Their background is fascinating, and I feel personally grateful that the Harrewyns found Vermont. I watch as Pam pours the hot steaming sauce from a stove-top saucepan onto the waiting warm cake that she has carefully poked full of holes with a fork. In one of two elegant stemmed glass dishes, she scoops the piping-hot pudding cake and then makes another. “This one’s for you, Laurie,” she says with a smile. The flavor of this traditional South African dish called malva pudding is near orgasmic, rich and satisfying, enhanced by the freshly whipped cream from a local dairy she dollops on top. I try to savor every bite as I watch their son Brent photograph the other glass, thinking to myself about when I might attempt to make this for friends and would it possibly taste this good.
Even though we start with dessert, the evening is not over. The gratin of Belgian endives and Belgian stoemp aux carottes are up next and the music is ramping up as well. Both dishes are favorites from their native countries and a traditional part of their holiday gatherings. Pam shares that she loves cooking a traditional Thanksgiving turkey and mixes it up for the Christmas season with duck, lamb or goose but always prepares traditional South African dishes as well.
“Braai, a South African barbecue, was a traditional way to celebrate the holidays during my years at home,” Pam says. “It’s so hot that most people want to be by the water, and curries are often part of the menu because they cool you down.”
Pam and Jozef embrace seasonal cooking, and local, organic and what’s in season defines their menu. In summer they barbecue everything including fruit and vegetables. “Basically anything that can be barbecued,” says Pam. Stews, soups and root vegetables are prepared in fall. During the long winter months their home is filled with the aroma of slow cooking, and roasts often grace their evening meal. Entertaining is something they both enjoy. They set elegant tables for their guests, planning a menu in advance that begins with deciding the main course. Despite hectic and demanding work schedules, they find time to share long dinners around their table, celebrating friendships, family, good food, stories, wine and music.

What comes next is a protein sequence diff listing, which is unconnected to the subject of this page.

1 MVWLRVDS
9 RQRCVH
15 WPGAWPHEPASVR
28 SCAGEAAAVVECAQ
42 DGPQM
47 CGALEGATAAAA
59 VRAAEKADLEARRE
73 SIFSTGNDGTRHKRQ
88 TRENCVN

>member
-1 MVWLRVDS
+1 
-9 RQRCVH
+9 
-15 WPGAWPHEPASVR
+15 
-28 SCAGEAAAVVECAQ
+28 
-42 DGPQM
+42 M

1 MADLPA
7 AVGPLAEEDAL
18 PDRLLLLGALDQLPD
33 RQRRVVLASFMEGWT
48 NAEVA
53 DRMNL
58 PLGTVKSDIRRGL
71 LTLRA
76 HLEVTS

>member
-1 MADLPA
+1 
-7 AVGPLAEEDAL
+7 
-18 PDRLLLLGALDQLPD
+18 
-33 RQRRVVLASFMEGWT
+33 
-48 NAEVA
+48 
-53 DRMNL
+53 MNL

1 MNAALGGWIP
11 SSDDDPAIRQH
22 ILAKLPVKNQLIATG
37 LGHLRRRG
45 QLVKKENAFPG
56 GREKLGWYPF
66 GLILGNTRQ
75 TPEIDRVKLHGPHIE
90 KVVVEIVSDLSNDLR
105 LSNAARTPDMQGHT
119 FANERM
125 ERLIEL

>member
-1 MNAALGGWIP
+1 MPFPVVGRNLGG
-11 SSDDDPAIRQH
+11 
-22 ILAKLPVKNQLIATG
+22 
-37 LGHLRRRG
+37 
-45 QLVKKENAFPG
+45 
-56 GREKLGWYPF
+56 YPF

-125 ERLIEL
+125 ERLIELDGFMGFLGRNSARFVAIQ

As I sip on my wine enjoying the spirit of the evening and trying to stay out of the way of Brent’s skilled photography, Jozef shares cooking stories. Things don’t always go smoothly in the kitchen; he chuckles, describing a time over the holiday season when they were cranking out trays of holiday cookies with young Brent and Ashton participating in the activities. With an oven full of cookie trays, it was Brent who noticed smoke pouring from the oven. They had all been having way too much fun and the entire batch of 200 cookies had been burned to a crisp. Attitude is everything in life, a mantra that Jozef lives by. They swept the cookies into the trash bin, cleared the smoke and made more.
Remarkably, even travels and holidays away are food-oriented for the Harrewyns. An upcoming trip to Charleston, South Carolina, is already planned with dinners and lunches booked months in advance at some of the best establishments, found by browsing the Internet and on recommendations from friends and customers. Avid travelers to Europe, South America and home to South Africa to visit family, they embrace the local food landscape wherever they land. Not surprising are their semi-retirement plans in the future; they have purchased a small cottage in the food capital of South Africa, the wine region of Franchoek.
A visit with Jozef and Pam Harrewyn leaves you with an infectious desire to allow the meals we share with family and friends to go on for hours at our tables with lively exuberance and fun. To share as much local bounty possible prepared with love and connecting us to where our food comes from. And to celebrate the culinary traditions that have endured to remind us of our past. It’s a tall order but one that the Harrewyns model effortlessly.
Spending time with the Harrewyn family reminds Laurie Caswell Burke to seek out the best local food wherever she travels and to plan ahead, recognizing that Vermont’s food landscape is one of the finest.